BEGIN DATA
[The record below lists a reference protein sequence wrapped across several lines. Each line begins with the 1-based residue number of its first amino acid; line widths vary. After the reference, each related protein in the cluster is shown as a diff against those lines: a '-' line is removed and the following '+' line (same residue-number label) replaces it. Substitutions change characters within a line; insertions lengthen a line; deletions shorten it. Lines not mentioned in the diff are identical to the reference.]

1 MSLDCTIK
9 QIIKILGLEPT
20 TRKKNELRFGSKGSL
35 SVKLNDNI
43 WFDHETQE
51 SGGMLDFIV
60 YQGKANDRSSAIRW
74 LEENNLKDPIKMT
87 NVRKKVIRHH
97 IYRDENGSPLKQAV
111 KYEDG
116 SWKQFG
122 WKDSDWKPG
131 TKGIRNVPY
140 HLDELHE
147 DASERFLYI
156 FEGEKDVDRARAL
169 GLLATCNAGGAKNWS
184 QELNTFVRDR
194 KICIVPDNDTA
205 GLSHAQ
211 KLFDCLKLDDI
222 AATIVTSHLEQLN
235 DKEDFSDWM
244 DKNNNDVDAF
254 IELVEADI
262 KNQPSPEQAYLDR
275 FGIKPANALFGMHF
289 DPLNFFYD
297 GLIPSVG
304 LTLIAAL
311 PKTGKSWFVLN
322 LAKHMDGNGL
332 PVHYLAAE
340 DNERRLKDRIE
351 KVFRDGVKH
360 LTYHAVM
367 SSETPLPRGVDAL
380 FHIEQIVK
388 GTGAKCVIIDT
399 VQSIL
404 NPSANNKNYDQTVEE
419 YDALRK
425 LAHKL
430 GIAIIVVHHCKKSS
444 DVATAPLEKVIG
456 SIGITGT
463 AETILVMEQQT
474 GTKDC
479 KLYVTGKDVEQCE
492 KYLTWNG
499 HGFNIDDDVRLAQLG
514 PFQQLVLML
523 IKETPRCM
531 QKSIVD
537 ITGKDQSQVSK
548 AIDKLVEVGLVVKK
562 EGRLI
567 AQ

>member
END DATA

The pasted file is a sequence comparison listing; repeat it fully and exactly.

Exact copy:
[The record below lists a reference protein sequence wrapped across several lines. Each line begins with the 1-based residue number of its first amino acid; line widths vary. After the reference, each related protein in the cluster is shown as a diff against those lines: a '-' line is removed and the following '+' line (same residue-number label) replaces it. Substitutions change characters within a line; insertions lengthen a line; deletions shorten it. Lines not mentioned in the diff are identical to the reference.]

1 MSLDCTIK
9 QIIKILGLEPT
20 TRKKNELRFGSKGSL
35 SVKLNDNI
43 WFDHETQE
51 SGGMLDFIV
60 YQGKANDRSSAIRW
74 LEENNLKDPIKMT
87 NVRKKVIRHH
97 IYRDENGSPLKQAV
111 KYEDG
116 SWKQFG
122 WKDSDWKPG
131 TKGIRNVPY
140 HLDELHE
147 DASERFLYI
156 FEGEKDVDRARAL
169 GLLATCNAGGAKNWS
184 QELNTFVRDR
194 KICIVPDNDTA
205 GLSHAQ
211 KLFDCLKLDDI
222 AATIVTSHLEQLN
235 DKEDFSDWM
244 DKNNNDVDAF
254 IELVEADI
262 KNQPSPEQAYLDR
275 FGIKPANALFGMHF
289 DPLNFFYD
297 GLIPSVG
304 LTLIAAL
311 PKTGKSWFVLN
322 LAKHMDGNGL
332 PVHYLAAE
340 DNERRLKDRIE
351 KVFRDGVKH
360 LTYHAVM
367 SSETPLPRGVDAL
380 FHIEQIVK
388 GTGAKCVIIDT
399 VQSIL
404 NPSANNKNYDQTVEE
419 YDALRK
425 LAHKL
430 GIAIIVVHHCKKSS
444 DVATAPLEKVIG
456 SIGITGT
463 AETILVMEQQT
474 GTKDC
479 KLYVTGKDVEQCE
492 KYLTWNG
499 HGFNIDDDVRLAQLG
514 PFQQLVLML
523 IKETPRCM
531 QKSIVD
537 ITGKDQSQVSK
548 AIDKLVEVGLVVKK
562 EGRLI
567 AQ

>member